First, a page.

WA Primary Health Alliance welcomes the increased investment in support for people at risk of poor health outcomes, as outlined in this week’s Federal budget.

WA Primary Health Alliance CEO, Learne Durrington said the announcement of new mental health funding, which is targeting suicide prevention, research and older Australians, and a focus on the primary care workforce is aligned with the organisation’s work to improve access to primary care.

The significant investment in suicide prevention and support services will enable follow-up care and practical support to be provided to people discharged from hospital after a suicide attempt, which also includes the delivery of a modernised, and more responsive telephone crisis support service.

Additional investment into residential aged care for psychological services will provide much needed support to older people with a diagnosed mental disorder and who are currently ineligible for other programs such as National Disability Insurance Scheme.

Ms Durrington said investment in more treatment and support services and building the skills of our health practitioners is critical to increasing the health and wellbeing of people across WA.

“Our job is to stop people falling through the gaps in healthcare services and we know that some people miss out on getting a service because what is on offer doesn’t meet their needs, or the service doesn’t exist where they live.

“We therefore welcome the Government’s commitment to ensuring people with mental health issues and older people are not further disadvantaged,” Ms Durrington said.

The Government’s announcement of the Stronger Rural Health Strategy will see a much-needed focus on GP and other primary care services throughout regional and rural Western Australia.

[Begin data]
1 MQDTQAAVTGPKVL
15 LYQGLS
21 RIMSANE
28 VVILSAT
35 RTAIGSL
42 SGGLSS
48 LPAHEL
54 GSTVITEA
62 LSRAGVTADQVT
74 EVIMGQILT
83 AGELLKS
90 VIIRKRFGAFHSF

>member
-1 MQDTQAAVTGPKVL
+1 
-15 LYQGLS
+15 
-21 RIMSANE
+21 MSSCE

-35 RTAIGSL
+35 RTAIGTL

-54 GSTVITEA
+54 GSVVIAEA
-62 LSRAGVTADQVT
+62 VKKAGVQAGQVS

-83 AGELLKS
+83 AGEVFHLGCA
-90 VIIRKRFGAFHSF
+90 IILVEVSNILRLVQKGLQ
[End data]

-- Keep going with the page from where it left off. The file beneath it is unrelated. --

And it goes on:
“We know that across WA there are people living in communities who have poor health and can’t get access to a GP,” Ms Durrington said.

“At the moment, we don’t have the balance right. We have more GPs in our metropolitan areas despite our regional areas having a greater need.

“It is also important to note that outer metropolitan areas are also underserviced by GPs, which is just as critical as addressing rural and regional needs.

“Building a skilled, local workforce is critical to ensure people don’t have to travel too far to get help.

“As a result, we are looking to develop a stronger multidisciplinary team-based workforce to complement the work of GPs and better meet the demands of communities with the greatest needs,” Ms Durrington said.

“We are particularly pleased with dedicated funding to provide professional development for primary care to support and treat people who have problems with alcohol and drug use.

WA Primary Health Alliance notes that the Budget outlines reductions over the forward estimates and that it is still unclear as to whether alcohol and other drug programs will be impacted.

“We are committed to a continued focus on reducing harm from alcohol and drugs use and will continue to closely monitor any further announcements,” Ms Durrington said.

WA Primary Health Alliance will continue to work closely with its partners to complement existing initiatives and progress implications from the budget announcements.

ENDS

WAPHA Media Contact

Fiona Clark, 0437 563 735, fiona.clark@wapha.org.au

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